# Special forms

What we call a special form is an expression which behaves differently from the general application rule - evaluate all the sub-expressions, than apply a procedure's body to its argument's values.

When we have expression like

```(+ (square 6) (* 2 3) 9)   ; after evaluating sub-expressions and substitution:
(+ 36 6 9)                 ; now we apply a primitive procedure '+
51
```

Each special form has its own evaluation rule.

define - associate a symbol with a value, does not evaluate the first argument

Define is a special form that used to create a new binding - an association between a name and value. Name is a symbol. It does not evaluate its first argument and creates a new binding for it in the current environment.

```(define pi 3.1459)   ; associate a symbol 'pi with a value 3.1459
pi                   ; now symbol 'pi evaluates to 3.1459
```

Actually a binding is just a pair `'(sym val)` while an environment is a list of pairs `'((sym1 val1) (sym2 val2) (sym3 val3))` and adding a new binding to the current environment could be implemented as `(cons (cons sym val) env)`.

This is where we begin to appreciate the harmony and beauty of Lisp.

lambda - evaluate a specification of a procedure into actual piece of code

Lambda is a way to create a procedure. To do it we must specify a list of formal parameters and the body of a procedure.

The list of formal parameters is indeed a list, so we write it using parenthesis - `(x)`.

The body of a procedure is, of course, a list of expressions, so we write it as a list too: `(* x x)`

The lambda expression itself is a list, it contains 3 elements - symbol 'lambda, a list of formal parameters and the body of a procedure which is a list of expressions.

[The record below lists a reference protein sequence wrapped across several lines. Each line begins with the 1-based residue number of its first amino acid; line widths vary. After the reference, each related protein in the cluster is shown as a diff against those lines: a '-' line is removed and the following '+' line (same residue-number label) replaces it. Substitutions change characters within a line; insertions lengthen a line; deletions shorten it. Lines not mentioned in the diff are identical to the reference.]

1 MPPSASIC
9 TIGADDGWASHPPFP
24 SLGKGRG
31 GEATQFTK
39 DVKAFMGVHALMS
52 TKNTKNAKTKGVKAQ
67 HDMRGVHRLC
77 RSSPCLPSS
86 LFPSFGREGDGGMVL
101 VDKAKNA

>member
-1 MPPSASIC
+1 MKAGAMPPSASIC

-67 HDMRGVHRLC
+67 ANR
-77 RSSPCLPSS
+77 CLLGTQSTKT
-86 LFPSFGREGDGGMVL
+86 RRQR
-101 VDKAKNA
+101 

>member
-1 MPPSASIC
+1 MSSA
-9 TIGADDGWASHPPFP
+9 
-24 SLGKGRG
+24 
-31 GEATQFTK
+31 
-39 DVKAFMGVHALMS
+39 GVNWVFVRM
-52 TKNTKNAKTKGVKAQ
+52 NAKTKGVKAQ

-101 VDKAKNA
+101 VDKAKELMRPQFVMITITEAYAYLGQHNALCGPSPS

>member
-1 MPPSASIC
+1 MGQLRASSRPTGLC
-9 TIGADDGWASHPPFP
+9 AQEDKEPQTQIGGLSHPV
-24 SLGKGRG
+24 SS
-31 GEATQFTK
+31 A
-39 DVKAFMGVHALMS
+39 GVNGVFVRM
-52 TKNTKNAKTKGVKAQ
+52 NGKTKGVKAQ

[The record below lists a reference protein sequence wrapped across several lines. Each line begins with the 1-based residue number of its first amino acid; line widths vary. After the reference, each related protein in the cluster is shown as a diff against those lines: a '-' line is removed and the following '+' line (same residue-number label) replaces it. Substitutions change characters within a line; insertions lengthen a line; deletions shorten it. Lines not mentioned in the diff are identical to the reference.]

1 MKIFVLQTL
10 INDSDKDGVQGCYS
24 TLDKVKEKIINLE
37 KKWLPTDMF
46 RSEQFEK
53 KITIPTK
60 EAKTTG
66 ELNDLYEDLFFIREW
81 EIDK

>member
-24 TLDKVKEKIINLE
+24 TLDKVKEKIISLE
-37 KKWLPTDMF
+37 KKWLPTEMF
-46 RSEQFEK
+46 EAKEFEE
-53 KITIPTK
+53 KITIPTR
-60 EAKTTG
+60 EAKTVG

```(lambda (x) (* x x))   ; this expression is just a list of lists
```

The value of this expression will be the actual code of the procedure, which could be applied to an argument at any time.

invoking a procedure - applying a procedure to its arguments

To apply a primitive procedure '+ to its arguments we form a list, containing the procedure's name - a symbol, associated with its body, and all the formal parameters. To apply a procedure means to evaluate such expression using the general evaluation rule.

```(+ 5 5)
10
```

This is how we can apply a procedure, created with lambda expression.

```((lambda (x) (* x x)) 5)
25
```

Fist the lambda expression is evaluated, which creates a procedure from the specs, and then we apply it to an argument 5.

What is this whole expression? It is, of course, a list, where the leftmost element is a binding to a procedure, or lambda expression, which creates a procedure in-place, right there. Do you appreciate the unity?

defining a procedure

Defining a procedure is no different from creating any other binding - a pair of symbol and a value. In this case the value is a procedure itself.

```(define square (lambda (x)
(* x x)))
square
```

How could it be? Well, in lisp every value has a tag attached to it, which gives us information about of which type it is. We can think of it as a pair of a tag and value - `'(tag . val)`. So, a procedure could be stored as `('proc ((body) params))` or whatever we wish.

abbreviation - syntactic sugar

There is an alternative syntax of defining a procedure, which is just an abbreviation for creation of a procedure with lambda and a binding with define:

```(define (square x)
(* x x))
```

Notice that `(square x)` is a list of a procedure's name and its parameters. This is called a signature. So, the whole expression's meaning is create a new binding between a signature, which is a list, not a symbol, and the body of a procedure.

Remember, that this is just a syntactic sugar. The logic is described above.

helper procedures

A helper procedure is used to isolate some piece of code for clarity and re-use

```(define (sort l)
(if (null? l)
'()